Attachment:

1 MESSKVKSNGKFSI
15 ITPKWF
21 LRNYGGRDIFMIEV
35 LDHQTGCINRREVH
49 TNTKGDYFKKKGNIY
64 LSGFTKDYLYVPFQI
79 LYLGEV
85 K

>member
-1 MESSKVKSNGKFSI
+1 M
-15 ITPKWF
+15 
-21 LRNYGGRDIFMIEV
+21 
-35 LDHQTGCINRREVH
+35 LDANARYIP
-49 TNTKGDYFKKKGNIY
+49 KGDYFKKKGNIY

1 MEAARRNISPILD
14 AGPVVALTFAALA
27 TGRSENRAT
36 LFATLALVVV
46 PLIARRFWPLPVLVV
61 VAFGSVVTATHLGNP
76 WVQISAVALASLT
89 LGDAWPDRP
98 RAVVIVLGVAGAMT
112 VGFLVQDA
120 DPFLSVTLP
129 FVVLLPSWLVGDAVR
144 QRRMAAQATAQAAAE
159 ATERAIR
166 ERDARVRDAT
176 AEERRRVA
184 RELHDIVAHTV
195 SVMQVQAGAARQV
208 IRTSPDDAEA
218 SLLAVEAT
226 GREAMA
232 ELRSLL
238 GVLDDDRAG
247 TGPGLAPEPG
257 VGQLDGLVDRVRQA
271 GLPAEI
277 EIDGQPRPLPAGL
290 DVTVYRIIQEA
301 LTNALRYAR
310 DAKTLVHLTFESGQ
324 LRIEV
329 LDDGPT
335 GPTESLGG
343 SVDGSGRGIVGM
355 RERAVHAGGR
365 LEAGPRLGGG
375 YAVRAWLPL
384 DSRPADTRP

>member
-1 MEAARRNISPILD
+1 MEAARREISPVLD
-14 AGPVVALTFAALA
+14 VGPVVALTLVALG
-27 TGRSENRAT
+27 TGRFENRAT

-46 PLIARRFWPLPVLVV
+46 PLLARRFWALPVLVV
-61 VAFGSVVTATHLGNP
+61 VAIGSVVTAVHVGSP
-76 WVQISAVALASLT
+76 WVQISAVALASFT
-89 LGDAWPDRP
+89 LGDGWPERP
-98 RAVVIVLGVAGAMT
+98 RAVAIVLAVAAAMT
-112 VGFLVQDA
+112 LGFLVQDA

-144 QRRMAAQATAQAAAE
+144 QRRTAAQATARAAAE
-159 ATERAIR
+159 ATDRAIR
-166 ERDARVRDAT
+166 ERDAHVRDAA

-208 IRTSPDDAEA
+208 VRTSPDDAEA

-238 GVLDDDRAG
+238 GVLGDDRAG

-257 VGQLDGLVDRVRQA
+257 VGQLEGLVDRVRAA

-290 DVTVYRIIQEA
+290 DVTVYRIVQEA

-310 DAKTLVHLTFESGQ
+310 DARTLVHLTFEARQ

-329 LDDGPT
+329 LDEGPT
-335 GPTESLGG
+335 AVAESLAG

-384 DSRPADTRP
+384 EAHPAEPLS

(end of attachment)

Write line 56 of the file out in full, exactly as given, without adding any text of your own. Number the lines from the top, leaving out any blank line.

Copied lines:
375 YAVRAWLPL